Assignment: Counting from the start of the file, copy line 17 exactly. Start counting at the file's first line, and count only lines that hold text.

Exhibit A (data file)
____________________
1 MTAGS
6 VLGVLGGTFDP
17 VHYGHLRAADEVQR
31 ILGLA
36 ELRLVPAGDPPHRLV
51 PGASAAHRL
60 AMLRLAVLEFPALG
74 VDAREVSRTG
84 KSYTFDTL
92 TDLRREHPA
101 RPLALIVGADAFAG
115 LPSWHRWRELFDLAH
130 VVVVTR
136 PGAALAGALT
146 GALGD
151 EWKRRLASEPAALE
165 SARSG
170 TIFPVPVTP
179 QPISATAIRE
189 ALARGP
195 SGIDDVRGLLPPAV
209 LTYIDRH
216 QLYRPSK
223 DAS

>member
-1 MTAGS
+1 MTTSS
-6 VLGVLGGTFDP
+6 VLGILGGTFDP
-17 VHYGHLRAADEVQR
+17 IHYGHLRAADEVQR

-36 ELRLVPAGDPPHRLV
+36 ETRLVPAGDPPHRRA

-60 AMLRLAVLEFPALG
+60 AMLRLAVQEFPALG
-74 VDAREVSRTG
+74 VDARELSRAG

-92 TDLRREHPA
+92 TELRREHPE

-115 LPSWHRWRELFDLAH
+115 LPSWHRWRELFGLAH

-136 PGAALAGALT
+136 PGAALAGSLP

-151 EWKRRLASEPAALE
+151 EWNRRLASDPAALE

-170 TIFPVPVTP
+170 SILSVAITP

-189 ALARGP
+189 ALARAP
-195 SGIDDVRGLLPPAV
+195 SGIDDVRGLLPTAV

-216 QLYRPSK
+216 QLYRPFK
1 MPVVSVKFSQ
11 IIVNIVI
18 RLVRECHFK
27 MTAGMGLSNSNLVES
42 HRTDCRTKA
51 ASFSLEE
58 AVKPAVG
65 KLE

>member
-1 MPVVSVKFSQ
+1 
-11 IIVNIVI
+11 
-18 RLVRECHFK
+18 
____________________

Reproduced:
165 SARSG